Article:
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Benjamin Franklin's Join or Die
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Social Commentary and Political Cartoons

Political cartoons (also known as editorial cartoons) are defined as illustrations or comic strips containing a political or social message that usually relates to current events or personalities.

Cartoonists use specific devises to get their message across:

Symbols (simple pictures that are understood to stand in for ideas or groups). Examples: Dove/Peace, Donkey/Democratic Party

Caricatures (drawing of a person that exaggerates his characteristics for comic effect). Examples: Big ears, extra long nose

Stereotypes (generalization, usually exaggerated or oversimplified and often offensive, that is used to describe or distinguish a group). Examples: Dishonest lawyers, Italian gangsters

Analogies (comparisons—this thing is like the other thing). Examples: a situation is compared to a well known event, book, myth

Juxtaposition (positioning people or things side by side). Example: putting a politician next to a $ sign

Irony (use of words to convey a meaning that is the opposite of its literal meaning, an outcome of events contrary to what was expected). Example: when someone says it is “beautiful” when they mean ugly or “as clear as mud”

Captioning and labels (used for clarity and emphasis). Example: words at the bottom or top of cartoon to further its message

According to Charles Press, author of Political Cartooning, in order for a political cartoon to be effective it must have the following four qualities:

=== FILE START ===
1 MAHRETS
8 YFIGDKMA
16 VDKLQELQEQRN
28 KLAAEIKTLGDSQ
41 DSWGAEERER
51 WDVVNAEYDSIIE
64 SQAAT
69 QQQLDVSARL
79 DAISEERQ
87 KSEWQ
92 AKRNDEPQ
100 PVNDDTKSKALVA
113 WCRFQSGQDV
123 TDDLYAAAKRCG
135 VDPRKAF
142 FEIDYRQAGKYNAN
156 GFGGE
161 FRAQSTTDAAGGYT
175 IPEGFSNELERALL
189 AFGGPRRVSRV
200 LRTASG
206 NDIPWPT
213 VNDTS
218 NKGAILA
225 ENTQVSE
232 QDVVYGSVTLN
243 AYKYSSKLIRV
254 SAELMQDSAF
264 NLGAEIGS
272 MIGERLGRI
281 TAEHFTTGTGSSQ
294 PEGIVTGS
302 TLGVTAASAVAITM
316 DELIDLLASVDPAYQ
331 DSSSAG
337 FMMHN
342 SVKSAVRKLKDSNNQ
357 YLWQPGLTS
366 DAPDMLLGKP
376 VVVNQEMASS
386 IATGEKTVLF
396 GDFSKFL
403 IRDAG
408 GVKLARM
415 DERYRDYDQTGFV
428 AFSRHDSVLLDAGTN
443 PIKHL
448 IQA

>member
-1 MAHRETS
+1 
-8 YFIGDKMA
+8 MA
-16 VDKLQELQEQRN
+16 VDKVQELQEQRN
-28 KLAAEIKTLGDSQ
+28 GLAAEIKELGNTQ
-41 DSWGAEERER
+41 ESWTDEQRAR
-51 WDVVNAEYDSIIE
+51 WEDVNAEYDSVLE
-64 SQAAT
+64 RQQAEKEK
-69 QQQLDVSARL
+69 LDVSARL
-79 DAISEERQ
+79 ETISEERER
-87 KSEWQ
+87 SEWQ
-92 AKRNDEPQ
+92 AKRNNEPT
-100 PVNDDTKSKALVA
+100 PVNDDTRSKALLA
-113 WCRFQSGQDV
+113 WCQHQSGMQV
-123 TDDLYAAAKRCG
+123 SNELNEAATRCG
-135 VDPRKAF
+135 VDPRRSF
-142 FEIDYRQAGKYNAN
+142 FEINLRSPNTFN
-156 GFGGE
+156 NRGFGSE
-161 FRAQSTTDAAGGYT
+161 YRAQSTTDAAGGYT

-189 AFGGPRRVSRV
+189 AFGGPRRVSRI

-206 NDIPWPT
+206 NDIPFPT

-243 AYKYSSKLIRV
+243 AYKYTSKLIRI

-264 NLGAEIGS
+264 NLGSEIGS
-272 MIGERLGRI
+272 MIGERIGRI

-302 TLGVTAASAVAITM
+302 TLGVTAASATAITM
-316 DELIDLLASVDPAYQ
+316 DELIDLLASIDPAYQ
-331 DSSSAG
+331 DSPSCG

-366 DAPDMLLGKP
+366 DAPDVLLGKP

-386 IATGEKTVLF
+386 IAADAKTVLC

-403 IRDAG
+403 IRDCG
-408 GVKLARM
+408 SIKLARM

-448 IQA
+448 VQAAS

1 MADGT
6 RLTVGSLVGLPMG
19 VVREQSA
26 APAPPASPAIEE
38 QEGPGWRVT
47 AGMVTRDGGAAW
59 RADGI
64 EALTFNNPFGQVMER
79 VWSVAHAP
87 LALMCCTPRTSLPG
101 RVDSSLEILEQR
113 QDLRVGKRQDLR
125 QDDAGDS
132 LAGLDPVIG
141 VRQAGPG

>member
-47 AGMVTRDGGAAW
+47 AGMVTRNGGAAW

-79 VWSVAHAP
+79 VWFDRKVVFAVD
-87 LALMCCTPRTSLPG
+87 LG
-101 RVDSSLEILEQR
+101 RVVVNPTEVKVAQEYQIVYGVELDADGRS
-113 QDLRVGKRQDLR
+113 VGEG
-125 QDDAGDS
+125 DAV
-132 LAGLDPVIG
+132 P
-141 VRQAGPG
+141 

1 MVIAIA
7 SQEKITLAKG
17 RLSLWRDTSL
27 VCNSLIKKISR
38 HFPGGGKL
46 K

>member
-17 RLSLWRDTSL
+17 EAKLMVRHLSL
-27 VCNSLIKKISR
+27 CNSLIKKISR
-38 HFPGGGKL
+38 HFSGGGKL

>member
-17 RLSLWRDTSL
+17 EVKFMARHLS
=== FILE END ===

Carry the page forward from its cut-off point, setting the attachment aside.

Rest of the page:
• Artistic quality—but the artistry must not get in the way of the message
  • Genuine sentiment—but it should not feel phony
  • Fresh, uncomplicated imagery—should be striking, forceful, and amusing
  • Lasting importance—the subject of the cartoon should be important so the cartoon can be understood by future readers

Political (or editorial) cartooning began in America with Benjamin Franklin’s “Join or Die.” The image was created to emphasize the importance of colonial unity and reflected the well known superstition about snakes coming back to life after being cut in half.

In the 18th and 19th Centuries political cartoons were commonly independent of other writing and were used to get messages across to those who could not read. Thomas Nast, considered to be the father of political cartoons, made a name for himself with his famous cartoons of William “Boss” Tweed and the Tammany Hall scandal.

Today, political cartoons can be found in newspapers, magazines, on opinion and cartoon pages— practically everywhere you look. Political cartoons have, according to the 2007 documentary The Political Dr. Seuss, “taken their place on the page and screen as valid outlets for expressing political thought, championing activism and affecting social change through creative use of visual art.”

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Student Travel – WWII Educational Tours
High school and college students, learn the leadership principles that helped win WWII on a trip to France or during a weeklong residential program in New Orleans. College credit is available, and space is limited.

See You Next Year! HS Yearbooks from WWII
Collected from across the United States, the words and pictures of these yearbooks present a new opportunity to experience the many challenges, setbacks and triumphs of the war through the eyes of America’s youth.

The Victory Gardens of WWII
Visit the Classroom Victory Garden Project website to learn about food production during WWII, find lesson plans and activities for elementary students, get tips for starting your own garden and try out simple Victory Garden recipes!

The Science and Technology of WWII
Visit our new interactive website to learn about wartime technical and scientific advances that forever changed our world. Incorporates STEM principles to use in the classroom.

Kids Corner: Fun and Games!
Make your own propaganda posters, test your memory, solve puzzles and more! Learn about World War II and have fun at the same time.

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